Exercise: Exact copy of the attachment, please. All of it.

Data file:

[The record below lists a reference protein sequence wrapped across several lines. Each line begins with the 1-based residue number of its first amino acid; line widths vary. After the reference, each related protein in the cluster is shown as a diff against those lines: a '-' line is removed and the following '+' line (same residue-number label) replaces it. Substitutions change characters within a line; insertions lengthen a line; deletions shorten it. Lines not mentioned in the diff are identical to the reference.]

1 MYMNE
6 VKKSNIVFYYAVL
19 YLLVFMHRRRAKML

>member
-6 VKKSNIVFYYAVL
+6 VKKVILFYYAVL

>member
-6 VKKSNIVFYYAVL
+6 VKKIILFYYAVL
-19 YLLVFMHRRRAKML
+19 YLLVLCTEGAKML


[The record below lists a reference protein sequence wrapped across several lines. Each line begins with the 1-based residue number of its first amino acid; line widths vary. After the reference, each related protein in the cluster is shown as a diff against those lines: a '-' line is removed and the following '+' line (same residue-number label) replaces it. Substitutions change characters within a line; insertions lengthen a line; deletions shorten it. Lines not mentioned in the diff are identical to the reference.]

1 MYMNE
6 VKKSNIVFYYAVL
19 YLLVFMHRRRAKML

>member
-6 VKKSNIVFYYAVL
+6 VKKVILFYYAVL

>member
-6 VKKSNIVFYYAVL
+6 VKKIILFYYAVL
-19 YLLVFMHRRRAKML
+19 YLLVLCTEGAKML